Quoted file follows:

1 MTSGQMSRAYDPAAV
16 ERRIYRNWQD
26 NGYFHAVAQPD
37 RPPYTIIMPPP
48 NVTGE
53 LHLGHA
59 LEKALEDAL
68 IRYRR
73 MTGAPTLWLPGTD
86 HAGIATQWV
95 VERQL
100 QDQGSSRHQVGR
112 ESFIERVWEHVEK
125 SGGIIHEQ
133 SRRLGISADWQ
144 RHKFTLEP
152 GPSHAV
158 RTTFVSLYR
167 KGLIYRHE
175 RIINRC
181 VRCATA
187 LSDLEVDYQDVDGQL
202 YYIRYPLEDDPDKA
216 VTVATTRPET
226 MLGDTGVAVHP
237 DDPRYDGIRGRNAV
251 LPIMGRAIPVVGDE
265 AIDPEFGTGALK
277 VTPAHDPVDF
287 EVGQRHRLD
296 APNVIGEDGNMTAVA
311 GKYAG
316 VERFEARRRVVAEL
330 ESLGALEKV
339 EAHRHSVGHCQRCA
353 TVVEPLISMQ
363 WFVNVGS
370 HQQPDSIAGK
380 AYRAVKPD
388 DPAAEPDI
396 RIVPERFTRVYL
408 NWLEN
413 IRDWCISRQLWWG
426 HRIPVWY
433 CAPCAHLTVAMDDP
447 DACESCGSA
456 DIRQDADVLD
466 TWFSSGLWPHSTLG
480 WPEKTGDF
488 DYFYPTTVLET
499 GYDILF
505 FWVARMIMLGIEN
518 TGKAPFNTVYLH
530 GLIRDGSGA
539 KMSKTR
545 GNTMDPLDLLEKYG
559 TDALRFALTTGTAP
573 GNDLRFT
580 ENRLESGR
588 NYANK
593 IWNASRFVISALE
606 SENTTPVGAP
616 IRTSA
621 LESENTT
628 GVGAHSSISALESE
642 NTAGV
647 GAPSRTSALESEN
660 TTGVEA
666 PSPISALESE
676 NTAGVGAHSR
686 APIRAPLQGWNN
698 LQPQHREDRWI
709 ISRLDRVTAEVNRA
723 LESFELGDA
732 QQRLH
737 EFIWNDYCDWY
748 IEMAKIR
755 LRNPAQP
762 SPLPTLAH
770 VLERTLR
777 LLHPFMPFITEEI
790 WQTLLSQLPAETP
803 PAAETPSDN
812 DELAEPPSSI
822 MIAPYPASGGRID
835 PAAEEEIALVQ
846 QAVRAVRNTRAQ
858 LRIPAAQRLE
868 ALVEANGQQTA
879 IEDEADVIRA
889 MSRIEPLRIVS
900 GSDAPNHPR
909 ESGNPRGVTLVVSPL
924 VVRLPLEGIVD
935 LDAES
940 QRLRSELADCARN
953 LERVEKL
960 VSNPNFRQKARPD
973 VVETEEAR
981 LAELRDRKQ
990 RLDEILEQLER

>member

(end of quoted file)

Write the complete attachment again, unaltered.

1 MTSGQMSRAYDPAAV
16 ERRIYRNWQD
26 NGYFHAVAQPD
37 RPPYTIIMPPP
48 NVTGE
53 LHLGHA
59 LEKALEDAL
68 IRYRR
73 MTGAPTLWLPGTD
86 HAGIATQWV
95 VERQL
100 QDQGSSRHQVGR
112 ESFIERVWEHVEK
125 SGGIIHEQ
133 SRRLGISADWQ
144 RHKFTLEP
152 GPSHAV
158 RTTFVSLYR
167 KGLIYRHE
175 RIINRC
181 VRCATA
187 LSDLEVDYQDVDGQL
202 YYIRYPLEDDPDKA
216 VTVATTRPET
226 MLGDTGVAVHP
237 DDPRYDGIRGRNAV
251 LPIMGRAIPVVGDE
265 AIDPEFGTGALK
277 VTPAHDPVDF
287 EVGQRHRLD
296 APNVIGEDGNMTAVA
311 GKYAG
316 VERFEARRRVVAEL
330 ESLGALEKV
339 EAHRHSVGHCQRCA
353 TVVEPLISMQ
363 WFVNVGS
370 HQQPDSIAGK
380 AYRAVKPD
388 DPAAEPDI
396 RIVPERFTRVYL
408 NWLEN
413 IRDWCISRQLWWG
426 HRIPVWY
433 CAPCAHLTVAMDDP
447 DACESCGSA
456 DIRQDADVLD
466 TWFSSGLWPHSTLG
480 WPEKTGDF
488 DYFYPTTVLET
499 GYDILF
505 FWVARMIMLGIEN
518 TGKAPFNTVYLH
530 GLIRDGSGA
539 KMSKTR
545 GNTMDPLDLLEKYG
559 TDALRFALTTGTAP
573 GNDLRFT
580 ENRLESGR
588 NYANK
593 IWNASRFVISALE
606 SENTTPVGAP
616 IRTSA
621 LESENTT
628 GVGAHSSISALESE
642 NTAGV
647 GAPSRTSALESEN
660 TTGVEA
666 PSPISALESE
676 NTAGVGAHSR
686 APIRAPLQGWNN
698 LQPQHREDRWI
709 ISRLDRVTAEVNRA
723 LESFELGDA
732 QQRLH
737 EFIWNDYCDWY
748 IEMAKIR
755 LRNPAQP
762 SPLPTLAH
770 VLERTLR
777 LLHPFMPFITEEI
790 WQTLLSQLPAETP
803 PAAETPSDN
812 DELAEPPSSI
822 MIAPYPASGGRID
835 PAAEEEIALVQ
846 QAVRAVRNTRAQ
858 LRIPAAQRLE
868 ALVEANGQQTA
879 IEDEADVIRA
889 MSRIEPLRIVS
900 GSDAPNHPR
909 ESGNPRGVTLVVSPL
924 VVRLPLEGIVD
935 LDAES
940 QRLRSELADCARN
953 LERVEKL
960 VSNPNFRQKARPD
973 VVETEEAR
981 LAELRDRKQ
990 RLDEILEQLER

>member